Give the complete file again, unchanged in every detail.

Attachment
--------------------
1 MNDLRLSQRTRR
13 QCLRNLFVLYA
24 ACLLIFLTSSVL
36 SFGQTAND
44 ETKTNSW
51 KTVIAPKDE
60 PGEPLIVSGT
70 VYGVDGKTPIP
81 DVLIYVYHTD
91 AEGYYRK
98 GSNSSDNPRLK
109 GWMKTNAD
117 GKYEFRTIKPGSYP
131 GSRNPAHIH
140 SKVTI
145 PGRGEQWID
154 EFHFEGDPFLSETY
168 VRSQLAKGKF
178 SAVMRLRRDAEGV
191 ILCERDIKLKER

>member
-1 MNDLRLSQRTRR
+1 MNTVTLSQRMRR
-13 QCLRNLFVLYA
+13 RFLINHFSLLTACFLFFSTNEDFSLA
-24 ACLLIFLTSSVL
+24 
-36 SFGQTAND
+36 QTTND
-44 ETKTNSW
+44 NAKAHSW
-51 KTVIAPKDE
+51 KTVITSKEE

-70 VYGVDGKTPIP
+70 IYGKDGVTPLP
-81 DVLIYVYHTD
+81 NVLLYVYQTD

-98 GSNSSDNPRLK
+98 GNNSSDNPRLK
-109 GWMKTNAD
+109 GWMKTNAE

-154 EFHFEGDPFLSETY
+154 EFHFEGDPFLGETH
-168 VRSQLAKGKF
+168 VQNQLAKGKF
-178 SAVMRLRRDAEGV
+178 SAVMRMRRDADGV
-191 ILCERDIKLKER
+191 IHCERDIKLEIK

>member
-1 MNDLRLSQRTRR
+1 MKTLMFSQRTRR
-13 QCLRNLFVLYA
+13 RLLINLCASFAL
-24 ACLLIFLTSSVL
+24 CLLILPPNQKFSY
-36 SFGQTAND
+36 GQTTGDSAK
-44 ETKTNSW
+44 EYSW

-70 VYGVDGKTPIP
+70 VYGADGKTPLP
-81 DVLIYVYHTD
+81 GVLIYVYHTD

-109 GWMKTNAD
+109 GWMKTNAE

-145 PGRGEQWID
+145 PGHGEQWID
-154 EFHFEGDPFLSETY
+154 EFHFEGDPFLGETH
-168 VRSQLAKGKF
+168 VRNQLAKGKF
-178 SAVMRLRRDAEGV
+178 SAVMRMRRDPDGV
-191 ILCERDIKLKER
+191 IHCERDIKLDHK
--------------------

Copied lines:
1 MNDLRLSQRTRR
13 QCLRNLFVLYA
24 ACLLIFLTSSVL
36 SFGQTAND
44 ETKTNSW
51 KTVIAPKDE
60 PGEPLIVSGT
70 VYGVDGKTPIP
81 DVLIYVYHTD
91 AEGYYRK
98 GSNSSDNPRLK
109 GWMKTNAD
117 GKYEFRTIKPGSYP
131 GSRNPAHIH
140 SKVTI
145 PGRGEQWID
154 EFHFEGDPFLSETY
168 VRSQLAKGKF
178 SAVMRLRRDAEGV
191 ILCERDIKLKER

>member
-1 MNDLRLSQRTRR
+1 MNTVTLSQRMRR
-13 QCLRNLFVLYA
+13 RFLINHFSLLTACFLFFSTNEDFSLA
-24 ACLLIFLTSSVL
+24 
-36 SFGQTAND
+36 QTTND
-44 ETKTNSW
+44 NAKAHSW
-51 KTVIAPKDE
+51 KTVITSKEE

-70 VYGVDGKTPIP
+70 IYGKDGVTPLP
-81 DVLIYVYHTD
+81 NVLLYVYQTD

-98 GSNSSDNPRLK
+98 GNNSSDNPRLK
-109 GWMKTNAD
+109 GWMKTNAE

-154 EFHFEGDPFLSETY
+154 EFHFEGDPFLGETH
-168 VRSQLAKGKF
+168 VQNQLAKGKF
-178 SAVMRLRRDAEGV
+178 SAVMRMRRDADGV
-191 ILCERDIKLKER
+191 IHCERDIKLEIK

>member
-1 MNDLRLSQRTRR
+1 MKTLMFSQRTRR
-13 QCLRNLFVLYA
+13 RLLINLCASFAL
-24 ACLLIFLTSSVL
+24 CLLILPPNQKFSY
-36 SFGQTAND
+36 GQTTGDSAK
-44 ETKTNSW
+44 EYSW

-70 VYGVDGKTPIP
+70 VYGADGKTPLP
-81 DVLIYVYHTD
+81 GVLIYVYHTD

-109 GWMKTNAD
+109 GWMKTNAE

-145 PGRGEQWID
+145 PGHGEQWID
-154 EFHFEGDPFLSETY
+154 EFHFEGDPFLGETH
-168 VRSQLAKGKF
+168 VRNQLAKGKF
-178 SAVMRLRRDAEGV
+178 SAVMRMRRDPDGV
-191 ILCERDIKLKER
+191 IHCERDIKLDHK